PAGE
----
Even then we had to work with building regulations and pay for a building inspector to ensure we did. Then finally we had to arrange for the start of the warranty process which meant that we could offer a 10-year structural warranty once the barn conversions had been completed.
We moved our site huts onto site, connected the toilets and started work. The exterior brickwork needed to be repaired, fixed, repointed and roofs had to be retiled. It all has to be done sympathetically, reusing and repairing where it is possible, and only replacing with reclaimed materials when it is not.
The windows are always a major feature of any barn conversion and because none of the openings or doors are of a standard size, they all need to be made bespoke to special order. This takes time and skill to ensure good craftmanship. When the windows finally arrive, they are just in time because we are by now working on installing the kitchens in unit 1.
Everywhere needs to be insulated to the high modern standards that our customers would want. We opt for electric boilers in preference to LPG saving the need for LPG tanks, boilers and maintenance. The showers will be able to run at full bore not a weedy stream as provided by electric showers or combi boilers. Underfloor heating is provided where we can to avoid radiators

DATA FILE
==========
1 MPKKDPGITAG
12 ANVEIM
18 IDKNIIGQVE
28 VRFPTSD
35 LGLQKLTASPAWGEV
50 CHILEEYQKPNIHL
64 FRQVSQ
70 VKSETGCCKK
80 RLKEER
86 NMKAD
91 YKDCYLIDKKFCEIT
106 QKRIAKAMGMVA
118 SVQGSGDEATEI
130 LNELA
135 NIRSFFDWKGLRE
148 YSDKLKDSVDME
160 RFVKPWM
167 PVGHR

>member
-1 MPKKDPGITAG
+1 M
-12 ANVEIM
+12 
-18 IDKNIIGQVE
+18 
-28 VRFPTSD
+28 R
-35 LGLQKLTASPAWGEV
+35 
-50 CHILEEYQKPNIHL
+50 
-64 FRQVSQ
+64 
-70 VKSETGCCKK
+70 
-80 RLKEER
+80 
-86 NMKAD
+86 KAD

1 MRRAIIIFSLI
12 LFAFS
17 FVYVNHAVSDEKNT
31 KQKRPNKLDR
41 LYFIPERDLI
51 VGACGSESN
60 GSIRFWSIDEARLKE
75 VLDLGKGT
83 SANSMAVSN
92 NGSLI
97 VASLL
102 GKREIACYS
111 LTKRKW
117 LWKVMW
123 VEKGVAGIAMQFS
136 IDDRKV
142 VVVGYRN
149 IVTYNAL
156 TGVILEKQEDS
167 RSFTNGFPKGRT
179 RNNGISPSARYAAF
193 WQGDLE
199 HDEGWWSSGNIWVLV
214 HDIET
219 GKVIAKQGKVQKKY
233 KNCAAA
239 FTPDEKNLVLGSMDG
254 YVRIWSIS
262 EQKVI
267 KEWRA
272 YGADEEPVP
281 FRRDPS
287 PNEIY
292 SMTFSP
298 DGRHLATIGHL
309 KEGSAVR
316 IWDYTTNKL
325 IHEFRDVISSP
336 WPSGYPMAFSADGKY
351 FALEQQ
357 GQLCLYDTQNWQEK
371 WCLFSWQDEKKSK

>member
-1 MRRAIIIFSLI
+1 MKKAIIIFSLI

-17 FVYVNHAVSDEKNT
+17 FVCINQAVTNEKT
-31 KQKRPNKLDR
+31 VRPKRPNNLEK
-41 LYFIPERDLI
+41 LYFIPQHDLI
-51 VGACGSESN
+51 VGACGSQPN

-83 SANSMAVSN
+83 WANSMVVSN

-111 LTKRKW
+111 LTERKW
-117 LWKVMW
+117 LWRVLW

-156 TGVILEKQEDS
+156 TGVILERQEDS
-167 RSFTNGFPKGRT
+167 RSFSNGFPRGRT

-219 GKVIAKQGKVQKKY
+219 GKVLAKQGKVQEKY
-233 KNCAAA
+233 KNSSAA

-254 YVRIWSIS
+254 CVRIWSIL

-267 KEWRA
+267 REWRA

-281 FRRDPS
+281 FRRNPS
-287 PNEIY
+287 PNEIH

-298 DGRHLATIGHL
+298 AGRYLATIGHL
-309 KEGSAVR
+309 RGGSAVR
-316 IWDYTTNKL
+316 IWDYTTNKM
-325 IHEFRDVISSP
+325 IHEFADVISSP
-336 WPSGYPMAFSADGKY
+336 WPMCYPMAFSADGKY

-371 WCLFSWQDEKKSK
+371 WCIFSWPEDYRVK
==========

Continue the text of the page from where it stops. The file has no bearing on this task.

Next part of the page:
Floors need to constructed and supported sometimes using massive steel RSJs. Rooms need to built to divide the spaces for modern living using timber or block – but always ensuring noise attenuation standards are met. We make every effort to preserve all of the original features especially the many beautiful old wooden joists and beams which all have to be cleaned and shot blasted. The ceilings are high and add a spacious ambience to the development.
Work Carries On
The work carries on as I write to create the development, we are calling the Flower Barns at Yew Tree. They are being brought into the 21st century with all of the modern conveniences. They have one feature that is priceless they are set in the magnificent English countryside with views that stretch over open fields to a skyline fringed with trees. The birds wheel and turn in the breeze as they return to their roosts. Deer are a common site. The development has 180 degree views where the lucky few will be able to enjoy the massive skies and the epic sunsets.